By Michelle Wagner | Outer Banks Voice on May 28, 2021
As the summer season officially kicks off on Memorial Day weekend, the Outer Banks is still missing a key element of what makes its workforce tick – the more than 1,700 students that typically descend on the Outer Banks each summer to work as part of the U.S Department J-1 Visa Summer Work Travel Program.
With many local employers already dealing with the prospect of a short-handed summer when it comes to workers, the likelihood that relatively few J-1 students will make it here is another complicating factor. Clay Lewis, who works at an agency that places those students on the Outer Banks, acknowledges it is difficult to estimate how many will ultimately get here, but he points to hold-ups in the process. Jamie Banjak, chair of the Outer Banks International Student Outreach Program (ISOP), said she would consider it a success if 300 J-1 students managed to make it here this summer.
Officials who work closely with the program estimate that currently, there are only a few dozen such students working on the Outer Banks. As of May 3, there were 792 international students who have been placed with a host employer here, but only 125 of those students have been given visas.
Delays due to the COVID-19 pandemic, as well as continuing travel restrictions in some countries, have created a backlog of student interviews at U.S. embassies overseas, slowing up the process of getting students to the U.S. for the summer.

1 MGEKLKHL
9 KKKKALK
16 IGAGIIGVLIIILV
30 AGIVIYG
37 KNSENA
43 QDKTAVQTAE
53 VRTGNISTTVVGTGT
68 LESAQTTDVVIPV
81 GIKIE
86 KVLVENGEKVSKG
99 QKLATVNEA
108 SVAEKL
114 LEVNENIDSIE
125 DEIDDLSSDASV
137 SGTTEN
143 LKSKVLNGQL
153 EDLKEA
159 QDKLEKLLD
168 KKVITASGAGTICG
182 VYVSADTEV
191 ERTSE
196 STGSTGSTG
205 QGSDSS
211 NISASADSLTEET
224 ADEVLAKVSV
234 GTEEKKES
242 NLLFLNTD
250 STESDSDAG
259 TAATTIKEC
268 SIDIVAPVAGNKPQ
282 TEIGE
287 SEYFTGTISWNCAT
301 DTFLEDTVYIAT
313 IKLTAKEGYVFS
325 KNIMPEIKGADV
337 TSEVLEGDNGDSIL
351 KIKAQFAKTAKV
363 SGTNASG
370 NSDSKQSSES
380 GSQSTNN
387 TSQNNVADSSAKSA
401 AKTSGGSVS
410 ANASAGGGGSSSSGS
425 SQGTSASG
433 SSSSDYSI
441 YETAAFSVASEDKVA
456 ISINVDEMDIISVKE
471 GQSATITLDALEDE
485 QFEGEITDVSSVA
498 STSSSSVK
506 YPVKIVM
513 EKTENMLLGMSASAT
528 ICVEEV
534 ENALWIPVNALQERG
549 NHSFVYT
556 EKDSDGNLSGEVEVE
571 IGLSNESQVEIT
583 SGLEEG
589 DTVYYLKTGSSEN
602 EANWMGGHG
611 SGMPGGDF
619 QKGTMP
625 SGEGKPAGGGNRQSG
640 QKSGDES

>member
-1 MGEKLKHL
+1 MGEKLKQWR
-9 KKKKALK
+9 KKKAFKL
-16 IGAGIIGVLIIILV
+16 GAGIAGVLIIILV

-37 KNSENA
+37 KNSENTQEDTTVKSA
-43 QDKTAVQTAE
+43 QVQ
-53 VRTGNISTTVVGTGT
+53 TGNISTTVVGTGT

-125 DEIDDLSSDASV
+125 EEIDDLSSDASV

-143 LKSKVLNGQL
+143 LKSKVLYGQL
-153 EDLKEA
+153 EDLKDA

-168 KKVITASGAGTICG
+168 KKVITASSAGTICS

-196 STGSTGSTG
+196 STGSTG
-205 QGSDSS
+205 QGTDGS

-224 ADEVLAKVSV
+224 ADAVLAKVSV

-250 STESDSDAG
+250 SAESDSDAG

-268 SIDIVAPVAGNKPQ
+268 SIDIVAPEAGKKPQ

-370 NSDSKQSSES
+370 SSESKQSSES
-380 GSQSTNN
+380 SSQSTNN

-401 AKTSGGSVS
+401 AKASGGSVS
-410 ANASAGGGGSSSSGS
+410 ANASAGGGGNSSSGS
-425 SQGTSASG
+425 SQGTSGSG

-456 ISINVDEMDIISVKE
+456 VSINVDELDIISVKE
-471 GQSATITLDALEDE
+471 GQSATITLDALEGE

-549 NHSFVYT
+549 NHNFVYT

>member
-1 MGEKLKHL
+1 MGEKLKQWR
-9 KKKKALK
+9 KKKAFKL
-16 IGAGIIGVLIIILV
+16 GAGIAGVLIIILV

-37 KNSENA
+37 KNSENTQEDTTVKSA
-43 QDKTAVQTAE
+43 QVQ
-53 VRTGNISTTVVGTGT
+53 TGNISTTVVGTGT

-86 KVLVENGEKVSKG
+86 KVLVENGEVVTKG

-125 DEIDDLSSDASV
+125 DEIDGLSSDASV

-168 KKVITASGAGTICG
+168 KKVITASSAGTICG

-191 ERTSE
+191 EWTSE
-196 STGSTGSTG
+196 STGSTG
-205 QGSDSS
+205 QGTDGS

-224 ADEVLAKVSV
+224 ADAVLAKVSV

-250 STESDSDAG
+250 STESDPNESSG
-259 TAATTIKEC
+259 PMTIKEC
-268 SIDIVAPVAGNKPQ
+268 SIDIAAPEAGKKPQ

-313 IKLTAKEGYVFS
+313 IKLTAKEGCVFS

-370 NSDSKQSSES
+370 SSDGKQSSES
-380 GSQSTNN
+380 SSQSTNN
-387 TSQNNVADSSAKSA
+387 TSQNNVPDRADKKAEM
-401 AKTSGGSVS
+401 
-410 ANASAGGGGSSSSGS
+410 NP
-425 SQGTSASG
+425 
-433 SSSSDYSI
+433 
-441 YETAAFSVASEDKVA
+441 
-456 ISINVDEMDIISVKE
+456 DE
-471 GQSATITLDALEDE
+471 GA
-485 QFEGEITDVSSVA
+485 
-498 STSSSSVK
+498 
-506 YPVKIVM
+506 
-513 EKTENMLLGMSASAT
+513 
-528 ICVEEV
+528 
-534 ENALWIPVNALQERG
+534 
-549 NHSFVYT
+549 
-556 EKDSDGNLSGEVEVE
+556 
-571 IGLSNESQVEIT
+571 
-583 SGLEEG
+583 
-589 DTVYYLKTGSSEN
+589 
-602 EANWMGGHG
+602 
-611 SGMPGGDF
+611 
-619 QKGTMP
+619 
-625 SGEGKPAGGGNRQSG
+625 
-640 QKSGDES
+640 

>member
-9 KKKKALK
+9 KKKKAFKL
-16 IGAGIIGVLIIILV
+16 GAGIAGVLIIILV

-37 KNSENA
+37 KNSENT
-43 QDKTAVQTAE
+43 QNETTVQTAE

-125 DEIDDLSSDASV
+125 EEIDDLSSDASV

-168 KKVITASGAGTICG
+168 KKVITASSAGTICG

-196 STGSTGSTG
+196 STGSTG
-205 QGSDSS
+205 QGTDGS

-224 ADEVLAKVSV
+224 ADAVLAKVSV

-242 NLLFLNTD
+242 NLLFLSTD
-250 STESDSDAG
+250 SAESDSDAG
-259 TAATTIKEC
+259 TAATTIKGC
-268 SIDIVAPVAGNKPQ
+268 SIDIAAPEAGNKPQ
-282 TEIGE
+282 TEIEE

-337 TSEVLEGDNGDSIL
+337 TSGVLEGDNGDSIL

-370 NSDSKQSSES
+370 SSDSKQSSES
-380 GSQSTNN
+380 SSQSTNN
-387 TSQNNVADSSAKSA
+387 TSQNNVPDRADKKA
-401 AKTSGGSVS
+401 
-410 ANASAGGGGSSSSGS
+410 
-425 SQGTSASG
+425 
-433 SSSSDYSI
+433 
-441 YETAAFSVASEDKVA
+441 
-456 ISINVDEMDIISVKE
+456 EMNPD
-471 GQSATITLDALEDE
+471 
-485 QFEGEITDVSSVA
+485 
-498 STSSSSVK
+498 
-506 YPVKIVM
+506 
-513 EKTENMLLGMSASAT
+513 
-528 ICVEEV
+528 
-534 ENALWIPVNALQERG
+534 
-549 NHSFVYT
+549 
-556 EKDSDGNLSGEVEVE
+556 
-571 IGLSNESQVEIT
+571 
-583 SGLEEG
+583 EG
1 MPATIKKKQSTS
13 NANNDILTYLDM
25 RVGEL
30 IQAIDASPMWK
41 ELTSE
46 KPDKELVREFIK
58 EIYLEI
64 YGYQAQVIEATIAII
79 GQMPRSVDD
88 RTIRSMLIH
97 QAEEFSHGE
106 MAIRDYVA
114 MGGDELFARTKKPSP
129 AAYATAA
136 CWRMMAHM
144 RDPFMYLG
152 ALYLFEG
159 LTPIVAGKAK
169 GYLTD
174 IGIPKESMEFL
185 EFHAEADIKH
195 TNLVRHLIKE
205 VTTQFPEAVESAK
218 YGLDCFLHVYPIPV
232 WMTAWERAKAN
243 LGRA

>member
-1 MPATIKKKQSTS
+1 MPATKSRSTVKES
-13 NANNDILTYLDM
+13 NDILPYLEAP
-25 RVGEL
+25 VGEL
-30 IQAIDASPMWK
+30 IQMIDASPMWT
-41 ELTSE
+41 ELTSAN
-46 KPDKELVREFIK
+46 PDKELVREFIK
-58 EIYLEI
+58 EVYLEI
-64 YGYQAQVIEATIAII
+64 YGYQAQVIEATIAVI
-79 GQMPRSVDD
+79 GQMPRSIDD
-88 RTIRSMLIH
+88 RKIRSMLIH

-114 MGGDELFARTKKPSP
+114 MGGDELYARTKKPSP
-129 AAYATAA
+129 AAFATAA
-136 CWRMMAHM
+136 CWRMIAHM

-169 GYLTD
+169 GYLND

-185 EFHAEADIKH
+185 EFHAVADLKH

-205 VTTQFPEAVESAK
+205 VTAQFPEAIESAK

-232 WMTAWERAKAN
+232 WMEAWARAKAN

“As of today, I would assume a portion of those 125 with visas issued would have also arrived and more participants may have received visas,” said Lewis, the Employer & Community Engagement Manger at the New York-based Interexchange agency.
Lewis noted that it is difficult to estimate how many of the remaining 792 students will be able to get visas. “But we have seen visa appointment slots starting to open up in a few additional countries and at an increasing pace,” he added. “That being said, there are still many U.S. Consulates in key sending countries that have not been processing J-1 nonimmigrant visas or have been doing so in a limited fashion — and this will continue to impact the overall numbers of students who can arrive to the Outer Banks.”
ISOP Chair Banjak said that the number of J-1 students here or in the pipeline is better than what was expected considering the COVID-related delays abroad, but that the numbers are still very low.
And even if the Outer Banks is able to get 300 J-1 students this summer — just a fraction of the students they typically get – Banjak considers that a success. But the lack of housing, she added, continues to be biggest hurdle when it comes to placing J-1 students on the Outer Banks, even if they have been issued a visa.
“Where are we going to put 125 kids?” she asked. “If you don’t have a bed for them, none of this matters. They will be [rerouted] to places like Tennessee, Wisconsin and other areas where they have implemented workforce housing. If that visa is issued, there has to be available, affordable and suitable housing before a sponsor allows them to come to the Outer Banks.”
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